Mountain Climbing Holidays

Be a hero. Climb a mountain.

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When asked “Why did you want to climb Mount Everest?”, George Mallory supposedly once answered, “Because it’s there.”

Climbing mountains. Bagging summits. We love it, don’t we? Can’t get enough of it. All that stuff about having to go to the mountain because the mountain won’t come to you, that’s us down to a tee; our very own, problem-free, philosophy. Sign up to one of these trips and release your inner Edmund Hillary on a mountain climbing holiday.

So what are your options?

We don’t do mountain climbing holidays by halfs. Mountains you can climb with us include Mount Toubkal (4,167m), which is the highest mountain in North Africa, Mount Cotopaxi (5,897m), which is the third highest active volcano in the world, and Mount Damavand (5,671m), which as well as being Iran’s highest peak is also the highest volcano in Asia. We also do trips up Mount Triglav (2,863m), the highest mountain in Slovenia, and Mount Olympus (2,918m), the home of Zeus and the highest mountain in Greece. Yes we have a thing about highest…

If you’ve ever dreamed of conquering the Seven Summits, we can help you out with our climb up Mount Kilimanjaro (the highest mountain in Africa at 5,895m) and our climb up Mont Blanc (the highest mountain in Western Europe at 4,810m). Technically, of course, Mont Blanc is only included in the Hackett version of the Seven Summits but let’s not get bogged down in technicalities. Be a hero. Climb some mountains. Make a mountain climbing holiday out of it.

Alright. What else?

Some mountains are big, some mountains are really big, and some mountains are really, really, big. From big to really, really, big, our mountain climbing holiday trips cover the full spectrum. We’ve got a fair few summits under 3,000m for you to take on, but we also do an adventure that takes in Nepal’s 6,476 metre-high Mera Peak.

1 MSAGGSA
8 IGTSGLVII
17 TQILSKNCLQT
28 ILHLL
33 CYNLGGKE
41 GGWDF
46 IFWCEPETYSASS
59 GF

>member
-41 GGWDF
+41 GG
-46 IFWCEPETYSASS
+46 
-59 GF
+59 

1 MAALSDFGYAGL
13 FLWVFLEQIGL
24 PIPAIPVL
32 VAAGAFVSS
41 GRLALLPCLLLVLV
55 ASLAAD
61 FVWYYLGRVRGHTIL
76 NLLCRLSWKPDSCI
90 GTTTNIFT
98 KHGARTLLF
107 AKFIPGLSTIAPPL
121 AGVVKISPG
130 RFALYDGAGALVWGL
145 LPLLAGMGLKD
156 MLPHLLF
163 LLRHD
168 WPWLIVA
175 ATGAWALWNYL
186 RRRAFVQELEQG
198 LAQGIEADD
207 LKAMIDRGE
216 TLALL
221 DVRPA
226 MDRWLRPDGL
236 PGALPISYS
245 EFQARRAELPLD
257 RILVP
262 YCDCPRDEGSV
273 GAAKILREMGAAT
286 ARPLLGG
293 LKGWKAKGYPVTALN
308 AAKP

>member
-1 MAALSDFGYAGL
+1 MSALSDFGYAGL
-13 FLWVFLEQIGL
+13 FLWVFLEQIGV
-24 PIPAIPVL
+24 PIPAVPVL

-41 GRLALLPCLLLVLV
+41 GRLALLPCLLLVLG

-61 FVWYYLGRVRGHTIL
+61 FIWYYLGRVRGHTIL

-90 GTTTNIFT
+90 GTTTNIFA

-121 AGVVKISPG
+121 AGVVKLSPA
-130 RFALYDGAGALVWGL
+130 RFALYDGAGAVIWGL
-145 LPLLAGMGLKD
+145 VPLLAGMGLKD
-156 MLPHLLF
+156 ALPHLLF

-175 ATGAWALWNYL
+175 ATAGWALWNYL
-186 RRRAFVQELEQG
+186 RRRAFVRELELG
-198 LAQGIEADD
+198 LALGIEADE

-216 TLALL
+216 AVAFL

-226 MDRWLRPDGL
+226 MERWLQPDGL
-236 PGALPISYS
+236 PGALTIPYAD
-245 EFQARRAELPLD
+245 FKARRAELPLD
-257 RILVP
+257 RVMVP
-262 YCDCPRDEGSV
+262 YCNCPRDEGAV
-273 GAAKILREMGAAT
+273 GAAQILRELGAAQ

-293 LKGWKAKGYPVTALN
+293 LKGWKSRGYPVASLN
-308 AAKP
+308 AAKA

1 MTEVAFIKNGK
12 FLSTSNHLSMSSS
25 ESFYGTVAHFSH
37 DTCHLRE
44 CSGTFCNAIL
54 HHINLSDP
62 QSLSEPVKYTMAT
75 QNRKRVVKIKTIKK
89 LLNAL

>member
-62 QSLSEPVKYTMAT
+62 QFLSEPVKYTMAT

On one of our mountaineering experiences, you could be ascending up an active volcano, on another - you might be trekking through forests, crossing glaciers, using ice-axes and crampons, or managing your head for heights while clipped up to a via ferrata. Whatever summit you choose to tackle, it’ll be a challenge but due to variations in height and terrain each mountain climbing holiday has its own distinct feel. Find one that’s right for you.

Why do it with us?

So you want to climb a mountain, but don’t know why you should climb a mountain with us? Well firstly we’re so confident in the quality of the trips we offer that we actually guarantee happiness (yes, really). Since the moment we started doing this, we’ve inspired thousands of people to swap the rat race for something so much more inspiring than your office’s dress-down Friday. Come see what all the fuss is about by joining our tribe of spontaneous spirits today.

If you’re still not convinced by us, maybe the fact our business model funnels 80% of your spend into the local economy will sway you. Or what about that way we dig into our own pockets and invest revenue into supporting critical conservation projects around the world? Sounds good, right? Sounds like something you’d want to be a part of? Yeah, we thought so.

So how fit do you need to be?